I laid the embroidered forget-me-not down carefully across the top of the headstone. I crossed myself and made my way home. I sat down in front of my unlit fireplace and pulled out another fabric scrap.

I stretched it taught across the hoop and tightened the screw. The first stab is always the most satisfying. This one would be for the poor sap who would take the fall for the prince. His grave would be unmarked, but Brock would make sure I know where it was.

A white orchid on a white fabric scrap would be enough to help him reach the heavens.

Other Than I Am

I’m not a Man. I never will be.

There is no dagger in my smile. When I smile, it’s just that- a smile. I smile when I feel joy. I can’t be anything other than what I am.

I am prey to the swaying of my thoughts, so I will bow my head. I will beat my fists against the tiled floor and curse the Creator for making me as I am.

I cannot be any other than as I am. I long to be a Man- to be free to do as I please with little to no consequence.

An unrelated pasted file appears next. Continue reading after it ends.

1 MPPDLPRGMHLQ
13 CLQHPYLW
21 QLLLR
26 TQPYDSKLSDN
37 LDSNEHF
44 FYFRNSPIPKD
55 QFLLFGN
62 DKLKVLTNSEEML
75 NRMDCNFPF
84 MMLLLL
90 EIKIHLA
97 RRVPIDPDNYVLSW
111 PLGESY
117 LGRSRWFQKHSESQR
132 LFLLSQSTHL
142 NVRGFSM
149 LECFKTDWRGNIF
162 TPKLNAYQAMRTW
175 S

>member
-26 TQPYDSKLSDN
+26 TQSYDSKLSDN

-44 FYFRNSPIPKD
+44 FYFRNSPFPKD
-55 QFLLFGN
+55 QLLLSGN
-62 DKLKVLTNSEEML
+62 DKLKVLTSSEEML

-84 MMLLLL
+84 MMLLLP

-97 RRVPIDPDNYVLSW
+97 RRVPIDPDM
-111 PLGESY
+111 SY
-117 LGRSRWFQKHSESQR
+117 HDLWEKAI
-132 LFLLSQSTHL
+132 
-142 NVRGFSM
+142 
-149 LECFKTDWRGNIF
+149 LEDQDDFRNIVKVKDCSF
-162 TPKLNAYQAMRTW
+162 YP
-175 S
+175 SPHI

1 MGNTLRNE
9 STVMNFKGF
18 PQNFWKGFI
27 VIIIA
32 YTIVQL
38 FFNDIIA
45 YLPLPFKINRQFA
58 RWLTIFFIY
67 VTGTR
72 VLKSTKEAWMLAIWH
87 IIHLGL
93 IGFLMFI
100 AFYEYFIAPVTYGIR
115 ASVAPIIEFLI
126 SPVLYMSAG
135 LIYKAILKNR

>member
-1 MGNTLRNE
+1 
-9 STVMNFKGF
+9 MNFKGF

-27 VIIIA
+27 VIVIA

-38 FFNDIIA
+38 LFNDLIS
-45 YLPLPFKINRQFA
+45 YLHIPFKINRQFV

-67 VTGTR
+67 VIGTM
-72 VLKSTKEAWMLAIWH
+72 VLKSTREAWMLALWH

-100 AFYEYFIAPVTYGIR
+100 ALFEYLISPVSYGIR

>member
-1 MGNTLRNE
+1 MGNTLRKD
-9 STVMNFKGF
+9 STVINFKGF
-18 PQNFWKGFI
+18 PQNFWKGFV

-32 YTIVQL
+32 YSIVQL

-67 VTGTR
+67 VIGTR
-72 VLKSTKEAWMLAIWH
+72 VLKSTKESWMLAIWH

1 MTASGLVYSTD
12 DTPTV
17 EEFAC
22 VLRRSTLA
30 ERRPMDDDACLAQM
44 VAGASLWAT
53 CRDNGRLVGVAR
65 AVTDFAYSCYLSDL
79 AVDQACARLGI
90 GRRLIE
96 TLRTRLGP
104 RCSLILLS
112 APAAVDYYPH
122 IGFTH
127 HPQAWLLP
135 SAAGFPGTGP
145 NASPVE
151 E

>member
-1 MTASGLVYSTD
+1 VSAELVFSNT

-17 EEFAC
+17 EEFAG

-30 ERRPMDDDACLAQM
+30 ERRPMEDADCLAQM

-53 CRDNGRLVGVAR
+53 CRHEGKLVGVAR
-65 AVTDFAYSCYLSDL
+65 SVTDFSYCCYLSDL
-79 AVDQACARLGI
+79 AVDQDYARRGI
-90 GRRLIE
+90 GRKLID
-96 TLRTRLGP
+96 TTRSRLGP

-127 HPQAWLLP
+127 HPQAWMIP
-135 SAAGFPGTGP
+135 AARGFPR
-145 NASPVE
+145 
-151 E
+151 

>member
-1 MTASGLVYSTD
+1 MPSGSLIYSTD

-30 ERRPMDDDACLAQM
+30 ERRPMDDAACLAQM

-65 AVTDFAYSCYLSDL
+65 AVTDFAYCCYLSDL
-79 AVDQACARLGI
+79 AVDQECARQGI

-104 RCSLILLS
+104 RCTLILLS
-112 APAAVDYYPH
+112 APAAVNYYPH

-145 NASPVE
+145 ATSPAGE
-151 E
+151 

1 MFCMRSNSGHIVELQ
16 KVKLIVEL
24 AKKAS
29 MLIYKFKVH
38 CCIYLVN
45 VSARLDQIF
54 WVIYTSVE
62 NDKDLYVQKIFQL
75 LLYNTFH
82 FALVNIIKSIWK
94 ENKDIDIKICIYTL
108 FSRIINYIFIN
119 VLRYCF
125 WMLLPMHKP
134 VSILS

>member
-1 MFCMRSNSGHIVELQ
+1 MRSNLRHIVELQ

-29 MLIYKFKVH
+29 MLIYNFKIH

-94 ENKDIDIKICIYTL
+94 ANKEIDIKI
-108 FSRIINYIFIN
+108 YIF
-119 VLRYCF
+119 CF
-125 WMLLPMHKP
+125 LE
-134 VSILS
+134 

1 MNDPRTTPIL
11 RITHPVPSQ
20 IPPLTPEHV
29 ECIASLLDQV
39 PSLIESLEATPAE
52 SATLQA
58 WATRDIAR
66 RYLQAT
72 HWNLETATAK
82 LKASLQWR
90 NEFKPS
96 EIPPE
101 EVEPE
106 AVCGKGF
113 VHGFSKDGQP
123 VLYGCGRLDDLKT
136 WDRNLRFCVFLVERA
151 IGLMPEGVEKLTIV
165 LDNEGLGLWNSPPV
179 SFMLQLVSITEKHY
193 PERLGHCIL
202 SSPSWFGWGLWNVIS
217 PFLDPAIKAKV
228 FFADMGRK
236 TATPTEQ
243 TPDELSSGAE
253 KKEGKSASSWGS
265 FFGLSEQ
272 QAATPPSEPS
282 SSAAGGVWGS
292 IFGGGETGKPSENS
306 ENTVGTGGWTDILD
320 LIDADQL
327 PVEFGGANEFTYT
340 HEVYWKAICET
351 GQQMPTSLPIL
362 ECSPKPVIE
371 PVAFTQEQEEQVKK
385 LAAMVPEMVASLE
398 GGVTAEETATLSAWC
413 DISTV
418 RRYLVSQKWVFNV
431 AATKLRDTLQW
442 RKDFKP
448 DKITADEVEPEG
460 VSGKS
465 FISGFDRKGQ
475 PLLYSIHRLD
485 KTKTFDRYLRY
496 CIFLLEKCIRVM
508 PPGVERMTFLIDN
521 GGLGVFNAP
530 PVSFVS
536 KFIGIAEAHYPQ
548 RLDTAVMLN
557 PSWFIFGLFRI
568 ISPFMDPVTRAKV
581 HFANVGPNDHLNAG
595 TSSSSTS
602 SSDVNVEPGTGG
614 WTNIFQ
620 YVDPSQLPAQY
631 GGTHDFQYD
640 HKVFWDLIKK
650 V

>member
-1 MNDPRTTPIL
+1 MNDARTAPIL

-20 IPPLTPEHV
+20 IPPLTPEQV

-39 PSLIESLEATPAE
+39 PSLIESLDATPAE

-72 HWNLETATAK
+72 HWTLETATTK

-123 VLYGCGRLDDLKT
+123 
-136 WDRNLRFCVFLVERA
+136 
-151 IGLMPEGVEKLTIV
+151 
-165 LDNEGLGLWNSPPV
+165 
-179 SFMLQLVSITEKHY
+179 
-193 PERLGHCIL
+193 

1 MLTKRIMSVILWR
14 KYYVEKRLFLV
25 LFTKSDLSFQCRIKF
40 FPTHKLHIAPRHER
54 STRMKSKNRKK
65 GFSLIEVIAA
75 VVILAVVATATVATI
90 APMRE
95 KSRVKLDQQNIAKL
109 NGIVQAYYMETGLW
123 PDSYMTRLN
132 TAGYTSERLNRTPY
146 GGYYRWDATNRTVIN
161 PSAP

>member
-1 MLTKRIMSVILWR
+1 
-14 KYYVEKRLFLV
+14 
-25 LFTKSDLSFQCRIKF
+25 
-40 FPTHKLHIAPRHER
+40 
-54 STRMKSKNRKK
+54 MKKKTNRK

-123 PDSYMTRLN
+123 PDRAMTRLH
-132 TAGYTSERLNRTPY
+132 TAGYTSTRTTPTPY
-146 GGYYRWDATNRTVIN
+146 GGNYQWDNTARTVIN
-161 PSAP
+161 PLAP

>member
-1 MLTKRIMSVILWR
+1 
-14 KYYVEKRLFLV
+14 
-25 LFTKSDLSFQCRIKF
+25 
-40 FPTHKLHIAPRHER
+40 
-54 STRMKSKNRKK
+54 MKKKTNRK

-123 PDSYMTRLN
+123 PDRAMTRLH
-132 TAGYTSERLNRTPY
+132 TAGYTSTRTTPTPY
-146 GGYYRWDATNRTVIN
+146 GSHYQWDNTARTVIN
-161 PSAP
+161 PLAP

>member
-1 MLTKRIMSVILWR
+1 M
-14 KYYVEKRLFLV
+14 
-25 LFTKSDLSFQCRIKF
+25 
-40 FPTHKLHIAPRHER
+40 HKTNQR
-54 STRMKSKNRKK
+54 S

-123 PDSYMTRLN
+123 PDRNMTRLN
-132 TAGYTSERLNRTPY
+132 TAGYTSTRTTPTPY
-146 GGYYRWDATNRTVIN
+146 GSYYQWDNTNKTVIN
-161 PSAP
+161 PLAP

I long to walk alone at night, with nothing but the stars to guide me. I can’t, or rather, shouldn’t. It isn’t safe for me to do so. If I am accosted, it is my fault for allowing it.

I am not a Woman. I never will be.

I am not fierce; a fire burning brighter than the very stars themselves. I’ve never burned bright enough for anyone to notice.

There is no power to the sway of my hips. My smile does not hide secrets. I have no secrets.

I long to bewitch and ensnare, but I cannot.

I have neither a Man’s mind nor a Woman’s might.

I cannot be anything other than what I am.

New Novel Update

I am done with my 0-draft of my new novel, and beginning the process of revisions today! Time to break out the red pen and sticky notes! My goal is to begin the beta-reading process by the end of June or the beginning of July.

Swamp Witch

And just like that, the sun rose.

I woke, slowly at first, then all at once. I woke as I fell asleep, with the ineffable feeling of falling.

Only this time, I fell. My knees hit the hard wooden floor of my one-room house, and for a moment, I regretted putting them in. The soft dirt would have been softer to fall onto.

I stretched and dressed in the dark. I did most things in the dark these days. The generator ran out months ago, and it saved me from looking in the mirror. It led to better days.

I always wanted to be a swamp witch when I was a kid. Somehow, I didn’t consider the mosquitoes in all my childish dreaming. The first summer I was burned and twisted and swollen from the elements.

I loved it.

I combed the swamp and slept beneath the willows until I found this little hut. It was abandoned, just like me, and no one came to claim it. Just like me.

The cot was already there and I bought the floors. Tourists with too much money like the things I find in my swamp; everybody likes a terrifying bog witch.